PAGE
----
Beltayn wrote:The same people who are getting offended at this would be condescendingly talking about how Muslims shouldn't be so barbaric and thin skinned if this had been a comic about Mohammed.

The bottom line is that NO ONE'S BELIEFS are somehow exempt from ridicule, just by nature of their being beliefs which are important to you. If they have merit, they will stand for themselves without needing the defense of social convention.

Mockery of everything is as important to the search for truth as peer-review in the scientific method.


And Christians are a much safer, easier target because they don't fly off the handle and burn things, behead people, etc, just because someone mocks them or their God.


Is this serious?

Some Christians are violent dipshits about their beliefs, just like anyone else. By the same token, plenty of Muslims are not fucking retarded when it comes to this issue. Being a total dumbass is not tied to a person's religion, you are just guilty of (my guess) extrapolating from what the media coverage in your part of the world implies.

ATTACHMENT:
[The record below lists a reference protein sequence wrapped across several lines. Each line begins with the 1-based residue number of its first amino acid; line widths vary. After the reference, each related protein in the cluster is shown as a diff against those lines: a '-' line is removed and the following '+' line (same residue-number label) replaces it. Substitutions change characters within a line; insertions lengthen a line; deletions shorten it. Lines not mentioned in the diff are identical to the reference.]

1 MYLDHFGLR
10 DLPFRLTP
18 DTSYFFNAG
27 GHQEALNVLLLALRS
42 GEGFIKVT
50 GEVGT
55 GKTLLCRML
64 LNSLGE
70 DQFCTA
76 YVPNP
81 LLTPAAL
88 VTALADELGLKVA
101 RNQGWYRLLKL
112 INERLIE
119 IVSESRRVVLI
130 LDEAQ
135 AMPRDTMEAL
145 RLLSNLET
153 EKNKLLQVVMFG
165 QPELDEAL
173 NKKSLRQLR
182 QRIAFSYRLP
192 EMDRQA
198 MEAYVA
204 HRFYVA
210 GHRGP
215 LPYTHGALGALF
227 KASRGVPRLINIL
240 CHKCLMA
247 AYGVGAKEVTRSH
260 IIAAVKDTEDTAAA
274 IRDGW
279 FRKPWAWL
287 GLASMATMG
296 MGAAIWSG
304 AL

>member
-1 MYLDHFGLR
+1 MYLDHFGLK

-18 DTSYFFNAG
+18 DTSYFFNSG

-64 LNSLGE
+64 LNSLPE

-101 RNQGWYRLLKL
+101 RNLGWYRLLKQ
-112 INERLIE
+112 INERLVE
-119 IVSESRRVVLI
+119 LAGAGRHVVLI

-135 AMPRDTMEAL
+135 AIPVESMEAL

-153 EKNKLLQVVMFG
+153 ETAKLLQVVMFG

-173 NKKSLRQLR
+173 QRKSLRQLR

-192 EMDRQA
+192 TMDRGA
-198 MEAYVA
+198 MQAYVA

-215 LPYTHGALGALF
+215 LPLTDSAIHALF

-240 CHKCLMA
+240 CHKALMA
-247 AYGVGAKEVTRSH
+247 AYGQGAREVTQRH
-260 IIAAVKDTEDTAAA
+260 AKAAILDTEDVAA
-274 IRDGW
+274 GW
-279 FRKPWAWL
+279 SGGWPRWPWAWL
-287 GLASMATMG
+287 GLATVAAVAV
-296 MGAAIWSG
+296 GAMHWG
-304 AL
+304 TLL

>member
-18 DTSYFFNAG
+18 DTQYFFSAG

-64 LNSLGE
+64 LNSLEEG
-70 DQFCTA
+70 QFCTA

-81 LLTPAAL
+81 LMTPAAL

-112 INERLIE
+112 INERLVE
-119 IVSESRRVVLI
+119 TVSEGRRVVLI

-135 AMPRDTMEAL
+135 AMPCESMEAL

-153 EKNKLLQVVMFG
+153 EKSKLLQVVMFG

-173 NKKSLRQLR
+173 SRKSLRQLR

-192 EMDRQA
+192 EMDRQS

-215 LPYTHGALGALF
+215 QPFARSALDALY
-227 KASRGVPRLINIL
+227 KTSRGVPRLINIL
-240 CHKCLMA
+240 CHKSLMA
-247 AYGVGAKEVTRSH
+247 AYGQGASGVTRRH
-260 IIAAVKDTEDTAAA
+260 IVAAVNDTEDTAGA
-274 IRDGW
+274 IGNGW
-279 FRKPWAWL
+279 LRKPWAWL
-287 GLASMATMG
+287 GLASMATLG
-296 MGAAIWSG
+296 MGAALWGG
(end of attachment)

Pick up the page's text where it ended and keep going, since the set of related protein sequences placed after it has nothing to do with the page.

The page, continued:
The KKK is a good example of dumbass Christians being violent. Abortion-related violence is another good example - the murder of George Tiller a couple of years ago in Kansas is the first thing that springs to mind. There are dumbass militant Christian groups, just like any other religion. Here's an example of one: http://news.bbc.co.uk/2/hi/middle_east/251815.stm.

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Re: 1152: "Communion"

Postby Joe O » Wed Jan 02, 2013 8:31 pm UTC

zimm3r wrote:On the comic:
Well I am surprised there were not many flame wars and well I applaud you all as religion usually guarantees flame wars.